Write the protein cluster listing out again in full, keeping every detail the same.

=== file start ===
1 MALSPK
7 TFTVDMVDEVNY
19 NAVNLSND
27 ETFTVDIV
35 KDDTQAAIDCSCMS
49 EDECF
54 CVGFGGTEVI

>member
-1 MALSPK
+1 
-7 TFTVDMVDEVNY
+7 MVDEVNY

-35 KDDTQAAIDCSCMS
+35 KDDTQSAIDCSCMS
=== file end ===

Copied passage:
1 MALSPK
7 TFTVDMVDEVNY
19 NAVNLSND
27 ETFTVDIV
35 KDDTQAAIDCSCMS
49 EDECF
54 CVGFGGTEVI

>member
-1 MALSPK
+1 
-7 TFTVDMVDEVNY
+7 MVDEVNY

-35 KDDTQAAIDCSCMS
+35 KDDTQSAIDCSCMS